This Report presents the results from experimental studies of the airborne sound transmission of mass timber assemblies, together with an explanation of the calculation procedures to predict the apparent sound transmission class (ASTC) rating between adjacent spaces in a building constructed of mass timber assemblies.
The experimental data which is the foundation for this Report includes the laboratory measured sound transmission loss of wall and floor assemblies constructed of Cross Laminated Timber (CLT), Nail-Laminated Timber (NLT) and Dowel-Laminated Timber (DLT), and the laboratory measured vibration reduction index between assemblies of junctions between CLT assemblies. The presentation of the measured data is combined with the presentation of the appropriate calculation procedures to determine the ASTC rating in buildings comprised of such assemblies along with numerous worked examples.
Several types of CLT constructions are commercially available in Canada, but this study focused on CLT assemblies with an adhesive applied between the faces of the timber elements in adjacent layers, but no adhesive bonding between the adjacent timber elements within a given layer. These CLT assemblies could be called “Face-Laminated CLT Assemblies” but are simply referred to as CLT assemblies in this Report. Another form of CLT assemblies does have adhesive applied between the faces of the timber elements in adjacent layers as well as adhesive to bond the adjacent timber elements within a given layer. These assemblies are referred to as “Fully-Bonded CLT Assemblies” in this Report. Because fully-bonded CLT assemblies have different properties than face-laminated CLT assemblies, the sound transmission data and predictions in this Report do not apply to fully-bonded CLT assemblies.
Traditionally, multi-family houses have been constructed using heavy, homogenous materials like concrete and masonry. But as a consequence of the progress of lightweight building systems during the last decades, it has been questioned whether standardized sound insulation evaluation methods still are appropriate.
An extensive measurement template has been applied in a field survey where several vibrational and acoustical parameters were determined in ten Swedish buildings of various constructions. In the same buildings, the occupants were asked to rate the perceived annoyance from a variety of natural sound sources. The highest annoyance score concerned impact sounds, mainly in the buildings with lightweight floors.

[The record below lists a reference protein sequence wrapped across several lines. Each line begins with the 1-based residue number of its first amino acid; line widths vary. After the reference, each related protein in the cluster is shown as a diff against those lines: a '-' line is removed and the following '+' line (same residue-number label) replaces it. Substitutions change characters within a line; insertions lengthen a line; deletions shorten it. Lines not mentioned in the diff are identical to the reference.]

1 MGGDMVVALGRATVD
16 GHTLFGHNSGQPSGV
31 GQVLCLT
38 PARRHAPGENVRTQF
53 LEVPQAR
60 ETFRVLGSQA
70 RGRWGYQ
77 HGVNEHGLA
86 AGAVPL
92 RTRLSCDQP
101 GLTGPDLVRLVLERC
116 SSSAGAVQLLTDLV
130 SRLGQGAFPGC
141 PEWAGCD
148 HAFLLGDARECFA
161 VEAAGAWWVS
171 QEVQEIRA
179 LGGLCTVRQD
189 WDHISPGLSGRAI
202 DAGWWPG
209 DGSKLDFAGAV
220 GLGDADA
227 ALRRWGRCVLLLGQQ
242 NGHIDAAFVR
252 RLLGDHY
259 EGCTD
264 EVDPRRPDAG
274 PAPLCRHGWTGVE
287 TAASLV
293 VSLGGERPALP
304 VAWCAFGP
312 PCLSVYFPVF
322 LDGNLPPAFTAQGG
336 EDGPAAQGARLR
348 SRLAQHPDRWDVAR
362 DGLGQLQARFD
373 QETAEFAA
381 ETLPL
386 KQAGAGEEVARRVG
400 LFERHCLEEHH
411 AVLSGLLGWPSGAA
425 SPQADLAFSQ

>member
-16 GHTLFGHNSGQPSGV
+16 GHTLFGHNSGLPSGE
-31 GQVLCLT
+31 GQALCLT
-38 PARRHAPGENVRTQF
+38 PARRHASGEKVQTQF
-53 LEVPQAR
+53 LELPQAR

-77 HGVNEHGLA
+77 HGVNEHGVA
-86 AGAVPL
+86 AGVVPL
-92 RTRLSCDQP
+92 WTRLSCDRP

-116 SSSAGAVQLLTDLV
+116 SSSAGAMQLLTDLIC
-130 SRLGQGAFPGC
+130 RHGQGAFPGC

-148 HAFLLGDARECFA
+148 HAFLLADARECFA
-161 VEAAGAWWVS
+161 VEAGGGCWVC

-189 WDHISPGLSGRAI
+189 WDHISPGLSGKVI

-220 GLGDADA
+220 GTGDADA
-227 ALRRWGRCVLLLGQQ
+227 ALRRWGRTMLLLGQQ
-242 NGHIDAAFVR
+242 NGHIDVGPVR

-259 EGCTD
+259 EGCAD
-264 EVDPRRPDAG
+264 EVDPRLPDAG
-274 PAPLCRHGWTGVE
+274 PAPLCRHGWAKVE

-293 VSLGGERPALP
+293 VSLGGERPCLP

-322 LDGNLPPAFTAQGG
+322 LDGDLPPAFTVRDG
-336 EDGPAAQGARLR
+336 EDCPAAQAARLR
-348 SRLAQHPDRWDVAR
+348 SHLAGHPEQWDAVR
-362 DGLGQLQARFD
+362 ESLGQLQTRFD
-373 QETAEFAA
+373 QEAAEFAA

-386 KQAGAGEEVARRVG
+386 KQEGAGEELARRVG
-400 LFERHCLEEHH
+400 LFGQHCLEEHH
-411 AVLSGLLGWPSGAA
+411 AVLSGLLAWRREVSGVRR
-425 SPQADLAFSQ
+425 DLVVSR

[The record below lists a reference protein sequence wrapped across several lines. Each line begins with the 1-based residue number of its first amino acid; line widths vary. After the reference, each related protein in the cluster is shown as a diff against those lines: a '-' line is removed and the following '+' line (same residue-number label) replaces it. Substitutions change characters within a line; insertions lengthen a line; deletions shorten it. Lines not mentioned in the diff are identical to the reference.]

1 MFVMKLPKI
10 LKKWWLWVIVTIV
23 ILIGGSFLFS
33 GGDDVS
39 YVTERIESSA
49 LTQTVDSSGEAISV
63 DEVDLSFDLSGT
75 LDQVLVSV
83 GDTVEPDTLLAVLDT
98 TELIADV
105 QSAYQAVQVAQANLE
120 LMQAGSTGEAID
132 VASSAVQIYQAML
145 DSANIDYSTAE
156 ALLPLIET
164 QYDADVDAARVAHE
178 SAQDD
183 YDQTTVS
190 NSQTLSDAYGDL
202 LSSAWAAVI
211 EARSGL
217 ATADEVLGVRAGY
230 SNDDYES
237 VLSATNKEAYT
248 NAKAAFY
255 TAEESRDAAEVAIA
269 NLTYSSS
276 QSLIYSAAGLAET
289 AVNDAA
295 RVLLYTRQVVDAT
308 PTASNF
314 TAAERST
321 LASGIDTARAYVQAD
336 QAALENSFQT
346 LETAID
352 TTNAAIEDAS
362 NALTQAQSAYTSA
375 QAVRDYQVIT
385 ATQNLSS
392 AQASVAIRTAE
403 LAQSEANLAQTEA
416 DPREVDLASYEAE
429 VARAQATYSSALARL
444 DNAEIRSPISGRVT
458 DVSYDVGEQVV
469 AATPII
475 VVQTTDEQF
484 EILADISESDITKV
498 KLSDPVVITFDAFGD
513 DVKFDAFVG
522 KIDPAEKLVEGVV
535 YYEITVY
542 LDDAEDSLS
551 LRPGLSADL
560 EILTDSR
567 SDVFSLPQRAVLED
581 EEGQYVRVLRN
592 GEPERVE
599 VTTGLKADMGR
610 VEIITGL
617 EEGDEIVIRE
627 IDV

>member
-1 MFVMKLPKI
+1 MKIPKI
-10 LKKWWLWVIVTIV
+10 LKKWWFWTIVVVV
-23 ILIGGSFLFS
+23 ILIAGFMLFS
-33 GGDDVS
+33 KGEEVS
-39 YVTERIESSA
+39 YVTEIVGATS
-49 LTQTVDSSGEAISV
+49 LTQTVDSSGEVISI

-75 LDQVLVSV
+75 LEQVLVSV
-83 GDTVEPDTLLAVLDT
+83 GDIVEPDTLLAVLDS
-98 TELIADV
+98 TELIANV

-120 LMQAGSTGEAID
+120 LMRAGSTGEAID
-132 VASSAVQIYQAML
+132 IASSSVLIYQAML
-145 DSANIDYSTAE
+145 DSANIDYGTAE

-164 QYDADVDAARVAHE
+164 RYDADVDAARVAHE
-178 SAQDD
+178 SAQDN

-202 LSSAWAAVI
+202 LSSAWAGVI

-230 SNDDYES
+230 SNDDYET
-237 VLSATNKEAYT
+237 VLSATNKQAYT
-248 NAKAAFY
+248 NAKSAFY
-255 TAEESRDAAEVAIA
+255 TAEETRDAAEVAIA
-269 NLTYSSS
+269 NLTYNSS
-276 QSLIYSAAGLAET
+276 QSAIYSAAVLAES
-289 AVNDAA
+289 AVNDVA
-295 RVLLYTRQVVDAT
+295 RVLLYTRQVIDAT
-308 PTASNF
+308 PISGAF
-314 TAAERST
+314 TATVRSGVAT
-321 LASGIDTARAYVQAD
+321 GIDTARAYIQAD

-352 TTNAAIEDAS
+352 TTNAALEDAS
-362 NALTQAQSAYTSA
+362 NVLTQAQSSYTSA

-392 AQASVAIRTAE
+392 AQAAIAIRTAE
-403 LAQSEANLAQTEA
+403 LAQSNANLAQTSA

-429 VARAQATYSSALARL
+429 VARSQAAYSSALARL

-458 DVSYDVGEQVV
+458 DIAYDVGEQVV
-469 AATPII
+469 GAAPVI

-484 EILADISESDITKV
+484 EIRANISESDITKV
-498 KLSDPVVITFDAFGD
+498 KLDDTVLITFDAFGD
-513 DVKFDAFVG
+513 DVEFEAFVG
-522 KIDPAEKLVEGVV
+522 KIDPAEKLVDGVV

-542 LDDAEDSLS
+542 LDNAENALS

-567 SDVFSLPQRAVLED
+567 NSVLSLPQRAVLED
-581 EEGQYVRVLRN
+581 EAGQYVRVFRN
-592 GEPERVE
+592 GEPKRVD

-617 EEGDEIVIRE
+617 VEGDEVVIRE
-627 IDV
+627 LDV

Statistical analyses between the measured parameters and the subjective ratings revealed a useful correlation between the rated airborne sound insulation and R0 w þ C50—3150 while the correlation between the rated impact sound insulation and L0 n;w þ CI;50—2500 was weak. The latter correlation was considerably improved when the spectrum adaptation term with an extended frequency range starting from 20 Hz was applied. This suggests that frequencies below 50 Hz should be considered when evaluating impact sound in lightweight buildings.
This report comprises reslts from the work done within work package 1 in the WWN+ project "Silent Timber Build", WP 1: Prediction tools, low and high frequencies. The aim from this WP was to develop prediction tools applied for wooden constructions. Included in this is also to create necessary basis for enough accuracy for any European wood construction. It implies development of new methods but also to understand how input forces primarily from the tapping machine affects the resuts of impact sound levels. The WP also describes how models are developed, in order to provide expected accuracy and then how to further improve the models in order to optimize floor and wall assemblies. The Work Package has been closely linked to WP 2 but also WP3. Using the reults from WP 2, the prediction model results can be compared to expected values for any European construction. From that optimization of floor assemblies and refining of the model is possible.